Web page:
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New Orleans: rebuilding a cultural economy

Note: This is the first in a multi-part series reporting on how New Orleans is leveraging its own roots in culture and creativity to re-build commerce and community.

Jazzfest kicked off its 40th year anniversary this weekend under beautiful breezy blue skies.   Despite the global economic mood, the festival goers seemed more  upbeat this year as programs to rebuild the New Orleans economy are slowly taking root and beginning to yield visible results.

At the round table hosted by the Louisiana Office of Tourism on Saturday at the fairgrounds, Lt. Governor Mitch Landrieu led a group of local culture entrepreneurs and artists in a discussion for the vision of re-invigorating the economy through New Orleans rich heritage.    “We have our priorities right here in Louisiana, we treasure the arts. Our friends and family come first.  We have a shared sense of stewardship to the community”, he said.

As Seth Harvey put it, also from the state’s Office of Tourism, “We have a lot of very different assets here in Louisiana.  50% of our revenue used to come from the oil industry, now that is down to 20% but revenue from the film industry is up to $800 million (up from $25 million in 2002)”.     Louisiana has re-looked at cultural preservation and initiated the groundwork to re-build an economy that leverages its unique heritage.  From reaching out to Hollywood to create the first ever Cajun and Zydeco music category in the Grammys (2008), to fostering international interest in Louisiana’s rich culinary traditions, New Orleans is building bridges back into the state through the promotion of culture not found elsewhere.

In an era dubbed “the creative economy”, Louisiana is an interesting example of innovation. By creating tax incentives for film production to passing legislation to help create districts or cultural hubs within the city, commerce is facilitated at a very grass roots level.  Block by block, business is developing, not from harnessing the internet or technology but from the firsthand understanding of needs and limited available resources.     By tapping into the population that was born and raised in Louisiana and providing them training and guidance, Louisiana is an example of bottom-up development instead of top-down governance, a recipe for resilience.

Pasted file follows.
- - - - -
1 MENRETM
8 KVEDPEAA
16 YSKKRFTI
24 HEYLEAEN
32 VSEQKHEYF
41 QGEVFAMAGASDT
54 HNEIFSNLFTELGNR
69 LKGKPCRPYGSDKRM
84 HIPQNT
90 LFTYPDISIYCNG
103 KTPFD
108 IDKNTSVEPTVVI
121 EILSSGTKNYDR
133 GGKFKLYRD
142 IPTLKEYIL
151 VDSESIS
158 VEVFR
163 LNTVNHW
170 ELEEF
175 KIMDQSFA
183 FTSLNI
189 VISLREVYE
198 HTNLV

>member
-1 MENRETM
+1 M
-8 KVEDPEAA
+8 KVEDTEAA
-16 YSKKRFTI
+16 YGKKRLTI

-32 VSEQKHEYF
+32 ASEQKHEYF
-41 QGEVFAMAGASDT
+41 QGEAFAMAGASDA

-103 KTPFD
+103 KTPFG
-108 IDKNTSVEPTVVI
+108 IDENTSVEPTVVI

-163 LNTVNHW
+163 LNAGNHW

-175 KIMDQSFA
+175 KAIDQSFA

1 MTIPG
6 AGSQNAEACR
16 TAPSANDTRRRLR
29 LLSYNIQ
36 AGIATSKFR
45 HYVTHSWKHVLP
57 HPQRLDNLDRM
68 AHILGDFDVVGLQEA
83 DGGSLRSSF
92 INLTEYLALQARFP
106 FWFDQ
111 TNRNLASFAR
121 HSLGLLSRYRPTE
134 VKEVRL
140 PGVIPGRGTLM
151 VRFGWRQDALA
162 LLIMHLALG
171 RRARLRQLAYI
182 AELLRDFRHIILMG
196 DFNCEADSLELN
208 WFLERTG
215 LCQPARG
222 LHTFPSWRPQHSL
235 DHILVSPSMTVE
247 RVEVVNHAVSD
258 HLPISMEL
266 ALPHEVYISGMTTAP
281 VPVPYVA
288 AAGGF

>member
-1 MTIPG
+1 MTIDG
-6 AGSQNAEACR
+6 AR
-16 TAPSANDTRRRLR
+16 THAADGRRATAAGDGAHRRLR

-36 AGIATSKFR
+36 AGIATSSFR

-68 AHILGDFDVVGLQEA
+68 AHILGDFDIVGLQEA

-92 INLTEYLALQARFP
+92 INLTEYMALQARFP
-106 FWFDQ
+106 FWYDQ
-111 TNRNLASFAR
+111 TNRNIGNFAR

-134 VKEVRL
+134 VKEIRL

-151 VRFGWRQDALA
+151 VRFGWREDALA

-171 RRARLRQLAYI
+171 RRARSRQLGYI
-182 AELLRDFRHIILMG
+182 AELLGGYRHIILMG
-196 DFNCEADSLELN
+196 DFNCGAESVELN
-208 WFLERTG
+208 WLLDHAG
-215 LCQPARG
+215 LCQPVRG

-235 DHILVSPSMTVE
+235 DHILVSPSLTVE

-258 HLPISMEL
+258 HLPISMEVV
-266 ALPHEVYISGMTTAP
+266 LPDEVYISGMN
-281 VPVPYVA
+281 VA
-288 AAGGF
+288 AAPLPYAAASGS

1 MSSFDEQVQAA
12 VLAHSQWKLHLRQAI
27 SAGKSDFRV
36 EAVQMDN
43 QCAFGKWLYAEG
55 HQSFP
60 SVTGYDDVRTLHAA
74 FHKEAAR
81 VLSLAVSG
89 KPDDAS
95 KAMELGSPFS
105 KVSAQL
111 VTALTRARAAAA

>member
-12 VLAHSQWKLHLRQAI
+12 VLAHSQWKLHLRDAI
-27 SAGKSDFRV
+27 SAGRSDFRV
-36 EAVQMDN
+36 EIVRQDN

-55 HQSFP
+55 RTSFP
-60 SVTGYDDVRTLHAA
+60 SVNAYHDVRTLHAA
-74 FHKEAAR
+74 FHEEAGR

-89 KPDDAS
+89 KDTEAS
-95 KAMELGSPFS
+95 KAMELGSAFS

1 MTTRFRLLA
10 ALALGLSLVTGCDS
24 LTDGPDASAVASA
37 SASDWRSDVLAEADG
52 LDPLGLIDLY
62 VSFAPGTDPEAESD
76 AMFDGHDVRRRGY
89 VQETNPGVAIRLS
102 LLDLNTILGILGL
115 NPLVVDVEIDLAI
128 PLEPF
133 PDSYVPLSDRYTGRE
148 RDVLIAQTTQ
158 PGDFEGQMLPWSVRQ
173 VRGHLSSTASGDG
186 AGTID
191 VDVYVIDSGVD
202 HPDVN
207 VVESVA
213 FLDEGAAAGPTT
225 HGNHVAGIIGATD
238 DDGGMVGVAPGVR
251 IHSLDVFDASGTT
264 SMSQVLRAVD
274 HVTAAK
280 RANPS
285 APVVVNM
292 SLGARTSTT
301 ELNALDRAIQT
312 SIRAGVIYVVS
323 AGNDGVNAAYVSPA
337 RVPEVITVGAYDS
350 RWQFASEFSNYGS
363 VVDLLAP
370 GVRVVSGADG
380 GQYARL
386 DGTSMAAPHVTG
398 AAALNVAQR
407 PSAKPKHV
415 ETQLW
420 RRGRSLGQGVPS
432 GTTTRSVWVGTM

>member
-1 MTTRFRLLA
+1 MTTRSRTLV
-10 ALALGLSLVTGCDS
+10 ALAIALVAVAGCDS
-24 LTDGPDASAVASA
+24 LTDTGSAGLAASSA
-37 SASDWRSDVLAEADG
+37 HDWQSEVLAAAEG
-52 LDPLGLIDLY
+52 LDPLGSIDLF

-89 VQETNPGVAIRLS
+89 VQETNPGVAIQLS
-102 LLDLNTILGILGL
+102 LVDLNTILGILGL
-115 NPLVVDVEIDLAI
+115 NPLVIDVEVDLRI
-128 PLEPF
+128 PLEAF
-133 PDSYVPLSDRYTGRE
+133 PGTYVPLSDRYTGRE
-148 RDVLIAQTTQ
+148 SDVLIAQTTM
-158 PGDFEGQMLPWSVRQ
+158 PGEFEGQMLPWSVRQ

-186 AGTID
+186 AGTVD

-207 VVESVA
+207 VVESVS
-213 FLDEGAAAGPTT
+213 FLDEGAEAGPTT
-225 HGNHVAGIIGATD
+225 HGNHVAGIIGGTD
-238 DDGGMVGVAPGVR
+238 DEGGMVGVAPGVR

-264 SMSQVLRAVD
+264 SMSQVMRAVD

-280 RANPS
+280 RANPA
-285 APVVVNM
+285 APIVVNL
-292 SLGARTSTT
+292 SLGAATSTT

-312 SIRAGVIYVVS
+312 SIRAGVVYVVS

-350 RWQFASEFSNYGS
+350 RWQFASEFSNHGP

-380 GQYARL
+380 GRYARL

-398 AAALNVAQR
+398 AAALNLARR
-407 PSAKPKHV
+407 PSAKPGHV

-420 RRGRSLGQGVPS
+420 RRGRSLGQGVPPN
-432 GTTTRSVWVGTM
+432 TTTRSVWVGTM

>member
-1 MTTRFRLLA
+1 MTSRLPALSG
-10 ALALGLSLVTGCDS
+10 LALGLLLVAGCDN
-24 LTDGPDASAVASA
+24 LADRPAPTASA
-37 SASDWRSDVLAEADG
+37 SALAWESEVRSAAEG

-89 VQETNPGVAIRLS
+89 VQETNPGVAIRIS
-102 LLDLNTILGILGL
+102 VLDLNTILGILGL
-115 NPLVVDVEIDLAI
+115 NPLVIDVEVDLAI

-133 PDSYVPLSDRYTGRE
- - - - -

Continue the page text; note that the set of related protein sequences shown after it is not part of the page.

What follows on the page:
In fact, the festival itself is a mark of the type of grass roots success that the region seems to feel at home with. The first New Orleans Jazz and Heritage Festival was originally started to celebrate the indigenous music and culture of the region.  40 years later, the festival is expected to attract over 400,000 guests, 40% of which are expected to be from outside the state.  In a down economy, this is a cultural success story.

In celebration of  Jazzfest, this series of stories will focus on why and how NOLA is a hotbed of social enterprise, a check-in on the different housing re-build efforts 3 years after the storm, and a review of some of the unique sustainable community projects that just may have scalable applications.  Stay tuned.

Written by Kelli Peterson

Kelli Peterson is a brand and communications strategist with 20 years of professional experience in the corporate and non-profit world. Kelli is the founder of The Change Project, a collaborative consultancy focused on creating value and positive social impact through the power of brand. Kelli is a sometimes blogger, an avid world traveler and passionate about creating change.

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An Aquatic Invasion

New Orleans: Inspiring change, one community at a time